The New York Times focused a harsh light on the Congressional Black Caucus this Sunday. The article “In Black Caucus, a Fund-Raising Powerhouse,” focuses on the caucus’ ability to raise money from large corporations and its support – and sometimes, change of position – after a large donation.
The opening example reported how the organization, which represents the House’s 42 black members, was able to retire the mortgage on its $4 million townhouse headquarters by turning to some of the biggest corporations in the U.S., including Wal-Mart, AT&T, GM and Altria, the largest tobacco company.
The Times: ” Most political groups in Washington would have been barred by law from accepting that kind of direct aid from corporations. But by taking advantage of political finance laws, the caucus has built a fund-raising juggernaut unlike anything else in town.
“It has a traditional political fund-raising arm subject to federal rules. But it also has a network of nonprofit groups and charities that allow it to collect unlimited amounts of money from corporations and labor unions.
“From 2004 to 2008, the Congressional Black Caucus’s political and charitable wings took in at least $55 million in corporate and union contributions, according to an analysis by The New York Times, an impressive amount even by the standards of a Washington awash in cash. Only $1 million of that went to the caucus’s political action committee; the rest poured into the largely unregulated nonprofit network. (Data for 2009 is not available.)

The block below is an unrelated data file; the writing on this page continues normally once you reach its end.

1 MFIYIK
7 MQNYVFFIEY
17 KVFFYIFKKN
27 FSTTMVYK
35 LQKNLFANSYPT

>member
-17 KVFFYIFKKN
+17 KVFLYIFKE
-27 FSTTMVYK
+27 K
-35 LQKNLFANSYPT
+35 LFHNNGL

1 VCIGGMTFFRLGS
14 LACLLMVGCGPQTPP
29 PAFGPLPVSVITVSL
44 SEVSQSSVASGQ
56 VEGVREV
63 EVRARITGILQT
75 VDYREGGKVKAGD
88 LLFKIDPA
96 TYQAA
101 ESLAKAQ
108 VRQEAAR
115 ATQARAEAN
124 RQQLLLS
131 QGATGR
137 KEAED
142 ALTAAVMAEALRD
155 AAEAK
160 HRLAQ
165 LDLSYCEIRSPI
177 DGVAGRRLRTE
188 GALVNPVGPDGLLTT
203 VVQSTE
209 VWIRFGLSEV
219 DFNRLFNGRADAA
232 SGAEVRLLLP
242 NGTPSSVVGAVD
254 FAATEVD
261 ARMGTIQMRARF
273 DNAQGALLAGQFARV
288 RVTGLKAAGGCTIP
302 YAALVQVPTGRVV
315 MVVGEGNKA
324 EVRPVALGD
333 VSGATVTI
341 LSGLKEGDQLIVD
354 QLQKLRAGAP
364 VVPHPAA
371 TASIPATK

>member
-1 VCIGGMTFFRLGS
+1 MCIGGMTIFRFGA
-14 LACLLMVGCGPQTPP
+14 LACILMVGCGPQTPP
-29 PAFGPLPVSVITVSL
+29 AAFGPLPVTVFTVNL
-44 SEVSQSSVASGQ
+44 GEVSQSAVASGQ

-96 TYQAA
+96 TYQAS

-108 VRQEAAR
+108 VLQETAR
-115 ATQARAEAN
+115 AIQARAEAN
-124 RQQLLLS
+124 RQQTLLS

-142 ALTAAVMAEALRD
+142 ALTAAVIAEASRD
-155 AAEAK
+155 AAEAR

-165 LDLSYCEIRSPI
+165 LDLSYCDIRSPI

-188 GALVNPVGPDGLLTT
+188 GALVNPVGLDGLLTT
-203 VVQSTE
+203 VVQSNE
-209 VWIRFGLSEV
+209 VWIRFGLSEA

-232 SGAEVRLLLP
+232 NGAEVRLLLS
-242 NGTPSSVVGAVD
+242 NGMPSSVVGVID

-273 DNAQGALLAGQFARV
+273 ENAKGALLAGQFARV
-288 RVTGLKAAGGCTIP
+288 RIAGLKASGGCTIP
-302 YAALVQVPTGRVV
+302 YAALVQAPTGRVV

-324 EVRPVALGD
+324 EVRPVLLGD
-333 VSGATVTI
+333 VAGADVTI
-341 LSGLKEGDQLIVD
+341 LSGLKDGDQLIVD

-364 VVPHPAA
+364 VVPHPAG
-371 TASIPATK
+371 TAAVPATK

“The caucus says its nonprofit groups are intended to help disadvantaged African-Americans by providing scholarships and internships to students, researching policy and holding seminars on topics like healthy living.
“But the bulk of the money has been spent on elaborate conventions that have become a high point of the Washington social season, as well as the headquarters building, golf outings by members of Congress and an annual visit to a Mississippi casino resort.
“In 2008, the Congressional Black Caucus Foundation spent more on the caterer for its signature legislative dinner and conference — nearly $700,000 for an event one organizer called “Hollywood on the Potomac” — than it gave out in scholarships, federal tax records show.”